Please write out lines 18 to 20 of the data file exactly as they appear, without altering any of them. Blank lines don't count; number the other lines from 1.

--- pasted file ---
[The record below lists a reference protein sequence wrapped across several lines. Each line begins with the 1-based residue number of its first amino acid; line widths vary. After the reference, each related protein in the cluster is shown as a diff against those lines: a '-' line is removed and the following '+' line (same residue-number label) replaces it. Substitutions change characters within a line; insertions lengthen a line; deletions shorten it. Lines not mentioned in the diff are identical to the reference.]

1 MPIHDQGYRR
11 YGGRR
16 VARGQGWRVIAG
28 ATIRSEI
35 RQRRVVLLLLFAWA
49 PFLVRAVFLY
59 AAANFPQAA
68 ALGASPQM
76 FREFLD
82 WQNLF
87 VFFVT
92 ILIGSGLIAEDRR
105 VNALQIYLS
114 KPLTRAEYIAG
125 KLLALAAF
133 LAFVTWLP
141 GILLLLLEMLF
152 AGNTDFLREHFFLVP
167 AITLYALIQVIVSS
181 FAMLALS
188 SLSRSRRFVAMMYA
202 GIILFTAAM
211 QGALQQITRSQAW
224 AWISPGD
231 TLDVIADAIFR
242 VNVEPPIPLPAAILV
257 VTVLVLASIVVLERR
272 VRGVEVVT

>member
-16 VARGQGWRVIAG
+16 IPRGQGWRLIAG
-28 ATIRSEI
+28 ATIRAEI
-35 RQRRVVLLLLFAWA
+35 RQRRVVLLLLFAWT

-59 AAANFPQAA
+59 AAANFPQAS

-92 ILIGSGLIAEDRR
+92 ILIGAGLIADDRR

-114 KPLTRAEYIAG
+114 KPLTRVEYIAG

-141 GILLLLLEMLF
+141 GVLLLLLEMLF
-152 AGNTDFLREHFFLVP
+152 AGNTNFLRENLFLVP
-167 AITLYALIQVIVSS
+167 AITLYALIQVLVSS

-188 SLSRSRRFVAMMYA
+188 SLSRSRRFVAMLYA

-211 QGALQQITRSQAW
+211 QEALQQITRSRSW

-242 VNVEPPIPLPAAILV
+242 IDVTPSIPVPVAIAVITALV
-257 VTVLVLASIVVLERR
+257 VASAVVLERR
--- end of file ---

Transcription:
141 GILLLLLEMLF
152 AGNTDFLREHFFLVP
167 AITLYALIQVIVSS